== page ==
Cold Food Only Day

Create a Cold Food Only Day to show the amount of energy consumed in preparing food.

  • Grade Level: K-3
  • Subjects: Social Studies, Math
  • Suggested Time: 1 hour, plus the Cold Food Only Day


Chalkboard or whiteboard, Cold Foods Only Day Worksheet, pencils, poster board and crayons or markers.

National Standards


  • Compute fluently and make reasonable estimates.
  • Understand measurable attributes of objects and the units, systems, and processes of measurement.
  • Formulate questions that can be addressed with data and collect, organize, and display relevant data to answer them.

Social Studies:

  • Scarcity.
  • The environment and society.
  • Roles of the citizen.

Ohio 2010 Standards


  • Organize, represent, and interpret data with up to three categories; ask and answer questions about the total number of data points, how many in each category, and how many more or less are in one category than in another. (1)
  • Draw a picture graph and a bar graph to represent a data set with up to four categories. Solve simple put together, take-apart, and compare problems using information presented in a bar graph. (2)
  • Draw a scaled picture graph and a scaled bar graph to represent a data set with several categories. Solve one- and two-step “how many more” and “how many less” problems using information presented in scaled bar graphs. (3)

Social Studies:

  • Individuals have shared responsibilities toward the achievement of common goals in homes, schools and communities. (K)
  • Families interact with the physical environment differently in different times and places. (1)
  • Human activities alter the physical environment, both positively and negatively. (2)
  • Evidence of human modification of the environment can be observed in the local community. (3)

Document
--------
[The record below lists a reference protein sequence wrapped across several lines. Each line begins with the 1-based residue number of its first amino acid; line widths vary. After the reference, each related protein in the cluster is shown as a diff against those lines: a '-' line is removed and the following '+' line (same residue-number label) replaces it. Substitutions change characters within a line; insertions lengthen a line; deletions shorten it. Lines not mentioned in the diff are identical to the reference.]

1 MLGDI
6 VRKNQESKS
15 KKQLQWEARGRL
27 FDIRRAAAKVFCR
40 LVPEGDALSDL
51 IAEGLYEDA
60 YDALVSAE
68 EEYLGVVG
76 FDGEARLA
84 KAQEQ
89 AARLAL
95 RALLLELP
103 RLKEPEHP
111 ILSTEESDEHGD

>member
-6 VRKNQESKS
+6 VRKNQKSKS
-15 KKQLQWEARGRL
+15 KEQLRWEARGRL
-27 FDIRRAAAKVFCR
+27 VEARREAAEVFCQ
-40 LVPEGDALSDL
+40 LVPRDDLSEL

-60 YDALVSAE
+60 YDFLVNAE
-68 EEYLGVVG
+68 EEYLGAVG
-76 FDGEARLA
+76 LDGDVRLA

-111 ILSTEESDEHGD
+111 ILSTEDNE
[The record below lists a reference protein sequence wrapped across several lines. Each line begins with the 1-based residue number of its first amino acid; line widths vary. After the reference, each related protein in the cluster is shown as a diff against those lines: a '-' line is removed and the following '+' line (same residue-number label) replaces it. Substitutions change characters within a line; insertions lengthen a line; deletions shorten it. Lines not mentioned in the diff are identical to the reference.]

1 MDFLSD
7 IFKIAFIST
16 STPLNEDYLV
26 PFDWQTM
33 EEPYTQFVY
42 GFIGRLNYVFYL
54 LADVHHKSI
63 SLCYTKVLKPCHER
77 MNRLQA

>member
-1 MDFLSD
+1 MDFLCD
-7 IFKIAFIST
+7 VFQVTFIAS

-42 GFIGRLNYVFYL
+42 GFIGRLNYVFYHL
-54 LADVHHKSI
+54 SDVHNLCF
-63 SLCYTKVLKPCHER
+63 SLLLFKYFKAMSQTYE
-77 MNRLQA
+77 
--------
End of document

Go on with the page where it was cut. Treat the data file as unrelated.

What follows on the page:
• Individuals make the community a better place by solving problems in a way that promotes the common good. (3)


The student will be able to:

  • Explain how energy is used in the kitchen.
  • Add, subtract, and create a bar graph to compare energy costs.
  • Create a cold foods only menu.
  • Plan and advertise a school-wide Cold Food Only Day.

Teacher Preparation

  • Gain support from the building principal and kitchen staff to hold a Cold Food Only Day.


  • For kindergarten, do not use the worksheet or graphing activity. Instead, ask students to draw pictures of cold foods after discussing how hot foods require energy to prepare. You might take a trip to the cafeteria or lunch room to see the types of hot foods served at school. Hold a cold food snack time instead of lunch.
  • For first grade, do not use the graphing activity.


  • Ask students to name their favorite school lunches.
  • Brainstorm on the board how energy is used to prepare a hot school lunch (stove, oven, microwave, washing dishes, refrigeration).
  • Ask students how they could conserve energy during food preparation.
  • Inform students that they will be creating a menu for a Cold Food Only Day for the whole school.


  • Distribute the Cold Food Only Day Worksheet. As a class, read through the table and answer questions 1-3.
  • Have students create a bar graph representing the amount of energy used by each method.
  • Using the bar graph, answer questions 5-7.
  • Individually or in small groups, ask students to brainstorm cold foods from every food group. (Explain or review the food groups if necessary.)
  • As a class, list on the board some cold food ideas from each food group. Then take a vote to choose 2 from each category to create the cold food menu.
  • Explain that you will submit the menu to the kitchen staff and they will choose between the different menus each class created.
  • Break students into groups to create Cold Food Only Day posters to inform others about the day. Include the date and how cold food saves energy.


  • Discuss why one might prepare foods in a particular way, even if it costs more.
  • Discuss why the large commercial ovens at school cost more to use than home appliances (though may not be more per serving).
  • The teacher may contact a local newspaper or news station and invite them to cover the Cold Food Only Day.
  • Students may create a plan for saving energy in the kitchen at home and present it to their families. They may hold a Cold Food Only Day or Meal at home.


  • Review the lesson and ask students to think of ways to save energy when storing cold foods in the refrigerator (such as closing the door quickly, getting all items out at once, returning all items at once, and keeping the refrigerator full versus empty).
  • Congratulate students on the success of Cold Food Only Day.


See: Cold Food Only Day Worksheet

Posted in K-3, Math, Social Studies.